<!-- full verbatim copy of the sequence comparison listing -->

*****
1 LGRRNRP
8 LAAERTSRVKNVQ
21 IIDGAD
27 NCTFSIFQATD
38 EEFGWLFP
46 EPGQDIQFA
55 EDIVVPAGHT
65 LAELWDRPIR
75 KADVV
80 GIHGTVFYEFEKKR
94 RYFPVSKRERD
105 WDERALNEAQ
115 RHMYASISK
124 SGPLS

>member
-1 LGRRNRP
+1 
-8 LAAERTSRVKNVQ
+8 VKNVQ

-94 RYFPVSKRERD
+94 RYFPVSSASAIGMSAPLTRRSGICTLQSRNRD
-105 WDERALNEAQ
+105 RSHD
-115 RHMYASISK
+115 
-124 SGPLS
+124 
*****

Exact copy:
1 LGRRNRP
8 LAAERTSRVKNVQ
21 IIDGAD
27 NCTFSIFQATD
38 EEFGWLFP
46 EPGQDIQFA
55 EDIVVPAGHT
65 LAELWDRPIR
75 KADVV
80 GIHGTVFYEFEKKR
94 RYFPVSKRERD
105 WDERALNEAQ
115 RHMYASISK
124 SGPLS

>member
-1 LGRRNRP
+1 
-8 LAAERTSRVKNVQ
+8 VKNVQ

-94 RYFPVSKRERD
+94 RYFPVSSASAIGMSAPLTRRSGICTLQSRNRD
-105 WDERALNEAQ
+105 RSHD
-115 RHMYASISK
+115 
-124 SGPLS
+124 